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Sabbath School Summary

Sabbath School Summary

Covenant Faith
Lesson 12

Memory Text: “But that no man is justified by the law in the sight of God, it is evident: for, The just shall live by faith” (Galatians 3:11).


About seven centuries before Christ, the poet Homer wrote The Odyssey, the story of Odysseus, the great warrior who—after sacking the city of Troy in the Trojan war—began a 10-year voyage to try to return to his native Ithaca. The voyage took so long because he faced shipwrecks, mutinies, storms, monsters, and other obstacles that kept him from reaching his goal. Finally, after deciding that Odysseus had suffered enough, the gods agreed to allow the weary warrior to return to his home and family. His trials were, they agreed, enough atonement for his mistakes.

In one sense, we are like Odysseus, on a long journey home. The crucial difference, however, is that unlike Odysseus, we can never “suffer enough” to earn our way back. The distance between heaven and earth is too great for us to atone for our mistakes. If we get home, it will have to be only by the grace of God.

The Week at a Glance: Why must salvation be a gift? Why could only Someone equal with God ransom our souls? What makes Abraham such a good representative of faith? What does it mean that righteousness is “imputed,” or “credited,” to us? How can we make the promises and hope found in the Cross our own?

SABBATH: The Odyssey mirrors every man’s journey through life. The poem by Homer was penned about 7 centuries before Christ. It narrates the plight of the king of Ithaca, Odysseus, who wanders for 10 years trying to get home after sacking Troy in the Trojan war. The gods finally had mercy on him for him to return home. Yet for us, we can’t suffer enough to earn our way back. We’re saved only by grace.

SUNDAY: Faith has always been the only means of salvation—whether in the OT or NT, old covenant or new covenant. We can’t obtain it by works. God was not obliged to save us. Instead, we were obliged to pay the penalty of violating God’s law. Yet, Christ paid it for us. We’re to reflect on the scenes of Calvary to know the enormity of sin & how great a sacrifice Christ, excellent & innocent, made for us (2T, p. 213).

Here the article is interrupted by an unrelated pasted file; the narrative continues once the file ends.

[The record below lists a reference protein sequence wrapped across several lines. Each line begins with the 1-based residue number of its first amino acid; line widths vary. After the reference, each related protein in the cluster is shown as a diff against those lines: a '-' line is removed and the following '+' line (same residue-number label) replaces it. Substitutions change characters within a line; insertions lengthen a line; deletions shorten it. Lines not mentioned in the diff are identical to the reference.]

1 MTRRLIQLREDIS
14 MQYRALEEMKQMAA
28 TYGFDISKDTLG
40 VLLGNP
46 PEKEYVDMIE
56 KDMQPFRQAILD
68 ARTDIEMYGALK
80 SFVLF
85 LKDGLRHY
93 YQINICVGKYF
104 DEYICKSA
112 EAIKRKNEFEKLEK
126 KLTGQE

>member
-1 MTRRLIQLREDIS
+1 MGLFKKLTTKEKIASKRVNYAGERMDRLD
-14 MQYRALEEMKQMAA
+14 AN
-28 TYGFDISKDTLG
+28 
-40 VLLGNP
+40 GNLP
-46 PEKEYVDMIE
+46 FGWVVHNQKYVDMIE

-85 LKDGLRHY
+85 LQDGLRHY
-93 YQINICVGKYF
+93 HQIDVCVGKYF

MONDAY: Christ cheerfully gave His life as a ransom for the human race (1 Pet. 1:18, 19). Our sins made us slaves to sin & we were to reap its first fruit—death. But Christ at a costly ransom bought us back. His atoning & precious blood on the cross at Calvary gave man hope & sealed His end of the deal in the covenant promises (Rom. 6:23, 1 John 5:11, 13). Only Christ could save us from the penalty of sin.

TUESDAY: Abraham believed the promise of God of a son without a question, even when all physical evidence were against him (Gen. 15:6). God desires all to possess this kind of faith that see its own helplessness & cause us to depend solely on God. Paul reiterates how faith has been the basis for man to be saved since Eden (Rom. 4:16). God conferred righteousness upon Abraham, who was not perfect.

WEDNESDAY: None is righteous, save Christ. His holy life is what is credited to us for us to be saved. Thus, God sees us (like Abraham) to be what we are not (righteous) because of the merit of Christ (Gen. 15:6). “Counted”, “reckoned”, “credited”, or “accounted” are all terms used to convey this idea (see Gen. 31:15, Num. 18:27, 30, & Lev. 7:18, 17:1-4 where the terms are used). In the NT, “imputed” is used.

THURSDAY: On their dying beds, many men cast their mind back & regret how they sought to earn salvation by their own works. The apologist, Cardinal Bellarmine is an example. He fought the idea of justification by faith. He said; “take it away, I think it’s safer to trust in the merits of Christ”, when the crucifix & the merits of the saints were brought to him to give him hope before death (Ps. 34:8, Matt. 11:30, Rom. 5:1, Phil. 2:7, 😎.

FRIDAY: Righteousness is what is demanded by the law. The sinner owes the law but he is incapable of rendering it. The only way to attain this righteousness is through faith in Christ. The righteousness of Christ is imputed on the sinner’s account by faith in Him. This faith is demonstrated in repentance & is followed by forgiveness from God. The repented & saved soul grow from grace to grace thanks to God.

—Ellen G. White, Selected Messages, book 1, p. 367 & Selected Messages, book 3, p. 191.


2T- Testimonies for the Church, Volume 2

OT- Old Testament

NT- New Testament


SUNDAY- Reflections Of Calvary
MONDAY- The Covenant And The Sacrifice
TUESDAY- The Faith Of Abraham, Part 1
WEDNESDAY- The Faith Of Abraham, Part 2
THURSDAY- Resting On The Promises

Discussion Questions

📌 What distinction is made between a living and a dead faith (James 2:17, 18)? How does Paul describe a living faith (Rom. 16:26)? What is the key word that helps reveal what faith entails?

📌 How do you respond to the argument (which comes with a certain logical consistency) that if we are saved only by a credited righteousness, not a righteousness that exists within us, then it does not matter what we do or how we act?

📌 “Our acceptance with God is sure only through His beloved Son, and good works are but the result of the working of His sinpardoning love. They are no credit to us, and we have nothing accorded to us for our good works by which we may claim a part in the salvation of our souls. . . . He [the believer] cannot present his good works as a plea for the salvation of his soul.”—Ellen G. White, Selected Messages, book 3, p. 199. Keeping this statement by Ellen G. White in mind, why, then, are good works such a crucial part of the Christian experience?

Entire Lesson Summary

Old covenant, new covenant: Jesus paid the debt owed to the law, so that we can stand righteous in the sight of God.

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